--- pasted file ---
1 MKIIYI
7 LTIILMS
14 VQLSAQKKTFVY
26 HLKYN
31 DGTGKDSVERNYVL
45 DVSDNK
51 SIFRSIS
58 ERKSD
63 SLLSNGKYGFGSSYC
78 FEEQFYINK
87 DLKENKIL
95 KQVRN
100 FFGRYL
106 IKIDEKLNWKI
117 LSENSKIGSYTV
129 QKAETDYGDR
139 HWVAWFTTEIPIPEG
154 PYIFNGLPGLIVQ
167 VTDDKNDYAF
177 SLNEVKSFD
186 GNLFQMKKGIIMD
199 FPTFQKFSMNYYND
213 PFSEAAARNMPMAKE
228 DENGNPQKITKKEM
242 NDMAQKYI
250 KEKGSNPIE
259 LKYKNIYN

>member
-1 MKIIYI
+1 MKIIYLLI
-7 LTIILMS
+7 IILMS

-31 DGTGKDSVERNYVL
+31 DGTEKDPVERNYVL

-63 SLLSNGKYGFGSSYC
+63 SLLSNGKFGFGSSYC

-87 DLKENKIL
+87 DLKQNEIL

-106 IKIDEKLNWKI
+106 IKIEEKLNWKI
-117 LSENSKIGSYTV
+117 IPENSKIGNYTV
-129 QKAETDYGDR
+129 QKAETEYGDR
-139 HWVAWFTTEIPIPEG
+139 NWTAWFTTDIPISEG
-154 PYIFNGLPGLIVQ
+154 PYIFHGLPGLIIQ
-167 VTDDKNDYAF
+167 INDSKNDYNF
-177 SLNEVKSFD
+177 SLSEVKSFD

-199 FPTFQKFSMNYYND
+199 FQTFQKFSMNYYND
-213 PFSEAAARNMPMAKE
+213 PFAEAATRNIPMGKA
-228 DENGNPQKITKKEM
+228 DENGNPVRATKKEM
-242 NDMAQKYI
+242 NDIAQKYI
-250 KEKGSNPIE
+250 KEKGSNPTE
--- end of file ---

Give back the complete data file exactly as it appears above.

1 MKIIYI
7 LTIILMS
14 VQLSAQKKTFVY
26 HLKYN
31 DGTGKDSVERNYVL
45 DVSDNK
51 SIFRSIS
58 ERKSD
63 SLLSNGKYGFGSSYC
78 FEEQFYINK
87 DLKENKIL
95 KQVRN
100 FFGRYL
106 IKIDEKLNWKI
117 LSENSKIGSYTV
129 QKAETDYGDR
139 HWVAWFTTEIPIPEG
154 PYIFNGLPGLIVQ
167 VTDDKNDYAF
177 SLNEVKSFD
186 GNLFQMKKGIIMD
199 FPTFQKFSMNYYND
213 PFSEAAARNMPMAKE
228 DENGNPQKITKKEM
242 NDMAQKYI
250 KEKGSNPIE
259 LKYKNIYN

>member
-1 MKIIYI
+1 MKIIYLLI
-7 LTIILMS
+7 IILMS

-31 DGTGKDSVERNYVL
+31 DGTEKDPVERNYVL

-63 SLLSNGKYGFGSSYC
+63 SLLSNGKFGFGSSYC

-87 DLKENKIL
+87 DLKQNEIL

-106 IKIDEKLNWKI
+106 IKIEEKLNWKI
-117 LSENSKIGSYTV
+117 IPENSKIGNYTV
-129 QKAETDYGDR
+129 QKAETEYGDR
-139 HWVAWFTTEIPIPEG
+139 NWTAWFTTDIPISEG
-154 PYIFNGLPGLIVQ
+154 PYIFHGLPGLIIQ
-167 VTDDKNDYAF
+167 INDSKNDYNF
-177 SLNEVKSFD
+177 SLSEVKSFD

-199 FPTFQKFSMNYYND
+199 FQTFQKFSMNYYND
-213 PFSEAAARNMPMAKE
+213 PFAEAATRNIPMGKA
-228 DENGNPQKITKKEM
+228 DENGNPVRATKKEM
-242 NDMAQKYI
+242 NDIAQKYI
-250 KEKGSNPIE
+250 KEKGSNPTE